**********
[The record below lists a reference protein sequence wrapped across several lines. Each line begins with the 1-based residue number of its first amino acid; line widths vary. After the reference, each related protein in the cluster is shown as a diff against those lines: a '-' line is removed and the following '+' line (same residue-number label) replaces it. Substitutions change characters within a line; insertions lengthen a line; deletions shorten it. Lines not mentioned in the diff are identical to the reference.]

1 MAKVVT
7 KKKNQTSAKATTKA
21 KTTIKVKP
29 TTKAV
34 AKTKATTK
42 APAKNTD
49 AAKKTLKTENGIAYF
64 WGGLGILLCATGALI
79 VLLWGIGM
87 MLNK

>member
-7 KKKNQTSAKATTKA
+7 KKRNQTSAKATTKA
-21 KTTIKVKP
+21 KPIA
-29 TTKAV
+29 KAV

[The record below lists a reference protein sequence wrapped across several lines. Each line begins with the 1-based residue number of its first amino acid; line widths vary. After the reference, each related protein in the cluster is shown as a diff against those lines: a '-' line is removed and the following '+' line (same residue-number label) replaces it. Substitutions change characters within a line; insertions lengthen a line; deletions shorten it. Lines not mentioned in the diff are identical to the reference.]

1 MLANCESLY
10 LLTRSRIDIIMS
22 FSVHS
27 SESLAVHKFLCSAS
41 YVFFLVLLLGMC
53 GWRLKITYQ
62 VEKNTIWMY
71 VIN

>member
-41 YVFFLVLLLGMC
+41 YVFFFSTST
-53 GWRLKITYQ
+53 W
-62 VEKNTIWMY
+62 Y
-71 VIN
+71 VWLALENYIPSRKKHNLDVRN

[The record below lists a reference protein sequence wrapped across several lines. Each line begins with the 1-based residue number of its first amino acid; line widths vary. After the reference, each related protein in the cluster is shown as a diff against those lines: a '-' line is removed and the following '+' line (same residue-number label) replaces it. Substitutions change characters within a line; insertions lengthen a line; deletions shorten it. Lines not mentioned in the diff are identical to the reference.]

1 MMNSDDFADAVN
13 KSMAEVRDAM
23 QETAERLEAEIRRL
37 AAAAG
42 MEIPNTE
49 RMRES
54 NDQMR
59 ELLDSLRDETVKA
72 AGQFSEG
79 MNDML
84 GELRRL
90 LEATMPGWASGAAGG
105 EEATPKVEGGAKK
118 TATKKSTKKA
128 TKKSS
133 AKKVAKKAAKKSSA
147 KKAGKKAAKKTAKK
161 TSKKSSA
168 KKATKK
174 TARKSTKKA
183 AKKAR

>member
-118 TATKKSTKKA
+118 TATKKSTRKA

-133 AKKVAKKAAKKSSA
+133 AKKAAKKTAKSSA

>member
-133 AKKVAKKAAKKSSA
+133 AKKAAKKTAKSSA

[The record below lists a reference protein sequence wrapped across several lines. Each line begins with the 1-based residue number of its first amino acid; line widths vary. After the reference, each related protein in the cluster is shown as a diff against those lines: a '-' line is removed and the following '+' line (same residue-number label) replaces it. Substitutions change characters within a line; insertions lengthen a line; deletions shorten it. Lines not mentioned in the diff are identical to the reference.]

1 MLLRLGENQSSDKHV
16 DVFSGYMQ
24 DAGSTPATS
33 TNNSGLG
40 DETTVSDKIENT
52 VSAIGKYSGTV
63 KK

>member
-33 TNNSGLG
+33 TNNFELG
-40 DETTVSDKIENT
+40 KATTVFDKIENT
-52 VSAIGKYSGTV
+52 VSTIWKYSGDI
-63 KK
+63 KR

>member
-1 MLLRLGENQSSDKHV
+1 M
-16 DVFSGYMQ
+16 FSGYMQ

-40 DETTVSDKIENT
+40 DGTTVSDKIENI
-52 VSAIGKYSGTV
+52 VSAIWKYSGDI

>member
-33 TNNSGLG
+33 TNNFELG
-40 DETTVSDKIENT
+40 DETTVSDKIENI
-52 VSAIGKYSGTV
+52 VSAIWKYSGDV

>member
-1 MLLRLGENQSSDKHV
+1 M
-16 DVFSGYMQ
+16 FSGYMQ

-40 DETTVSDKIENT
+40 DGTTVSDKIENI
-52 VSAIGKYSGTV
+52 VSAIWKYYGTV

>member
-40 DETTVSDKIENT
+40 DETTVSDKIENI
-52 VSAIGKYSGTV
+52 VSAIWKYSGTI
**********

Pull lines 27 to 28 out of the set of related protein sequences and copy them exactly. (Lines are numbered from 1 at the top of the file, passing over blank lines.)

71 VIN

>member